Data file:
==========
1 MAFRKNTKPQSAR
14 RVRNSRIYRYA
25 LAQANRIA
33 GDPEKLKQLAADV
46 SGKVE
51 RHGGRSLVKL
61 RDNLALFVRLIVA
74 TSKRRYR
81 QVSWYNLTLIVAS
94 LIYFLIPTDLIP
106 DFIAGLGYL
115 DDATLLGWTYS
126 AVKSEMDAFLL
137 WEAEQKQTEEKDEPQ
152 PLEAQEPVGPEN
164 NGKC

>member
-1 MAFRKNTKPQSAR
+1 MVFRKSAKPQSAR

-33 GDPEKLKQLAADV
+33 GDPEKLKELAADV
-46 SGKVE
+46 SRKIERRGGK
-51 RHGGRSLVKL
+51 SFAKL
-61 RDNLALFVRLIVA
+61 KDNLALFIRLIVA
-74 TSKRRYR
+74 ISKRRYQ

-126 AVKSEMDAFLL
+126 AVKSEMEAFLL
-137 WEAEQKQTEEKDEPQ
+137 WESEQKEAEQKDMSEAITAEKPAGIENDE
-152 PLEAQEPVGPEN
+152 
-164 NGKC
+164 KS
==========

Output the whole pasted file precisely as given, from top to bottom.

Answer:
1 MAFRKNTKPQSAR
14 RVRNSRIYRYA
25 LAQANRIA
33 GDPEKLKQLAADV
46 SGKVE
51 RHGGRSLVKL
61 RDNLALFVRLIVA
74 TSKRRYR
81 QVSWYNLTLIVAS
94 LIYFLIPTDLIP
106 DFIAGLGYL
115 DDATLLGWTYS
126 AVKSEMDAFLL
137 WEAEQKQTEEKDEPQ
152 PLEAQEPVGPEN
164 NGKC

>member
-1 MAFRKNTKPQSAR
+1 MVFRKSAKPQSAR

-33 GDPEKLKQLAADV
+33 GDPEKLKELAADV
-46 SGKVE
+46 SRKIERRGGK
-51 RHGGRSLVKL
+51 SFAKL
-61 RDNLALFVRLIVA
+61 KDNLALFIRLIVA
-74 TSKRRYR
+74 ISKRRYQ

-126 AVKSEMDAFLL
+126 AVKSEMEAFLL
-137 WEAEQKQTEEKDEPQ
+137 WESEQKEAEQKDMSEAITAEKPAGIENDE
-152 PLEAQEPVGPEN
+152 
-164 NGKC
+164 KS